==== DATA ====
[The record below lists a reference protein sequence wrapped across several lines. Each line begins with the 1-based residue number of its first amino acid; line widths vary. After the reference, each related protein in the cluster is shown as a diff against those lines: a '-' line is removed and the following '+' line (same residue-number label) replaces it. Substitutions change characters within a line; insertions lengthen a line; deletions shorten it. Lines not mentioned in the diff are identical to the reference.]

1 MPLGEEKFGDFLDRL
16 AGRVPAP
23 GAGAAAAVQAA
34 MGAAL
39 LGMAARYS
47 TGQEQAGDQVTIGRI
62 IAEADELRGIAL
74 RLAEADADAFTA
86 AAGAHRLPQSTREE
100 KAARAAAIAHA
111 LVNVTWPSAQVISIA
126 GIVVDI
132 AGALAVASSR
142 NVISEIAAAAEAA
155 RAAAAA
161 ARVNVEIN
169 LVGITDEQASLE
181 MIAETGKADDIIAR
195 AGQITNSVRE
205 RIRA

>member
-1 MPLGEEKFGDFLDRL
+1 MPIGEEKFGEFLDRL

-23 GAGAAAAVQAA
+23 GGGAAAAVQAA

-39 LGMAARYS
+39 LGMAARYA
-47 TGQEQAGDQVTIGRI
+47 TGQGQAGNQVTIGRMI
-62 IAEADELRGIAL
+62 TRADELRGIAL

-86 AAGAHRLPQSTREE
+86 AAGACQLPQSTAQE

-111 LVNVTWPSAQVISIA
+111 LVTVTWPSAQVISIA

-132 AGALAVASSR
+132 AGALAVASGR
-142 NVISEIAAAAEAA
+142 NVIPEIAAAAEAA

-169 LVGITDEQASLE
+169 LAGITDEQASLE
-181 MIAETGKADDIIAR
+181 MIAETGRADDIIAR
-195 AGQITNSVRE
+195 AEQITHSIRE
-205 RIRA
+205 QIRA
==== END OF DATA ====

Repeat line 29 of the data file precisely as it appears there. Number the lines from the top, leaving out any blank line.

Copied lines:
-47 TGQEQAGDQVTIGRI